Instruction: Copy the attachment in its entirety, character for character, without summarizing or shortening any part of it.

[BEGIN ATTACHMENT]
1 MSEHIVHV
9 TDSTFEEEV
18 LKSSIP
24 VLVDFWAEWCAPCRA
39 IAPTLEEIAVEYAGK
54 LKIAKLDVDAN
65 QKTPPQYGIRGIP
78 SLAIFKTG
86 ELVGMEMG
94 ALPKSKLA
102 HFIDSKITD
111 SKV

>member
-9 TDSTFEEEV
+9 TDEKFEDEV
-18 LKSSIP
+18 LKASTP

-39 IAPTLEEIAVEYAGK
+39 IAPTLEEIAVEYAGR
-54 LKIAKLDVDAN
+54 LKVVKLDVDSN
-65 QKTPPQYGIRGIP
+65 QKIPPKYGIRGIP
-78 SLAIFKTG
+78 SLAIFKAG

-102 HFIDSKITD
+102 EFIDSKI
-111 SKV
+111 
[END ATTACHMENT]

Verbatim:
1 MSEHIVHV
9 TDSTFEEEV
18 LKSSIP
24 VLVDFWAEWCAPCRA
39 IAPTLEEIAVEYAGK
54 LKIAKLDVDAN
65 QKTPPQYGIRGIP
78 SLAIFKTG
86 ELVGMEMG
94 ALPKSKLA
102 HFIDSKITD
111 SKV

>member
-9 TDSTFEEEV
+9 TDEKFEDEV
-18 LKSSIP
+18 LKASTP

-39 IAPTLEEIAVEYAGK
+39 IAPTLEEIAVEYAGR
-54 LKIAKLDVDAN
+54 LKVVKLDVDSN
-65 QKTPPQYGIRGIP
+65 QKIPPKYGIRGIP
-78 SLAIFKTG
+78 SLAIFKAG

-102 HFIDSKITD
+102 EFIDSKI
-111 SKV
+111 